Continued from page 1

Looking back, Gundy said Miles had the right approach at the right time for Oklahoma State.

“He was smart enough to realize that’s some of the guys that we had here may not be as good as what we think we need but if we are tougher than them, we can pound this thing out, win enough games and kind of get it rolling,” Gundy said. “That was his philosophy when he took over here.”

Miles molded the Cowboys into a smashmouth running team with long practices, running counter and power plays “until nobody could stand up any more,” Gundy said.

Gundy employs a far different approach now, using fast-paced practices that are much shorter and aimed at keeping players fresh for game days. The former quarterback’s offense throws the ball on about 60 percent of its plays and is one of only two that averages more than 50 points per game.

“My philosophy on offense is different than his but the basic principles of what I believe in are the same as him. This is who we are, this is how we’re going to do it and don’t look back no matter what. So, there’s a lot that I was able to take.” Gundy said. “Even though the cover of the book may be different, the inside of it’s very similar.”

Gundy described both he and Miles as “bullheaded” and said they’re also similar in that they have no hobbies outside of football.

“He has taken that team to a whole different level. Combined with the contributions that Boone Pickens has made to the institution, that is not a program that has done anything but continue to climb for some time,” Miles said. “I am proud to have been a part, but again, they’ve continued and taken that school to a strong competitive level.”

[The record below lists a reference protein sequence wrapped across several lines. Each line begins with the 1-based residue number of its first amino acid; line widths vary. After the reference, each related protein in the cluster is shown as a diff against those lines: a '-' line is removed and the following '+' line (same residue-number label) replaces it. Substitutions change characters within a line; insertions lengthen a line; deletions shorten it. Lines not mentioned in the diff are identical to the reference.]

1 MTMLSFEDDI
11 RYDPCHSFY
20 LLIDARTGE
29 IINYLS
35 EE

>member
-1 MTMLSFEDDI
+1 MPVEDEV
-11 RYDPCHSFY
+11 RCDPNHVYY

“Basically he’s put his school, his team, in position to play for the national championship,” he added.

Divvying up the credit for Oklahoma State’s rise is hard even for someone like Monken, who has worked for both coaches. He said some of the foundation dates to Simmons, who brought in NFL-bound talent such as Rashaun Woods, Tatum Bell and Kevin Williams to give Miles and Gundy a head start.

Miles then instilled a culture of winning that Gundy has been able to take to the highest level in the program’s history.

“I think that’s hard to say because I think then what it does is it takes away from what Mike’s done, and I think that’s unfair,” Monken said.

“I think that it’s unfair to say that the reason Les is successful at LSU is because of what Nick Saban did at LSU. I think that’s unfair to him, although I think both had their place in in having their own success there.”


AP Sports Writer Brett Martel contributed to this report from Baton Rouge, La.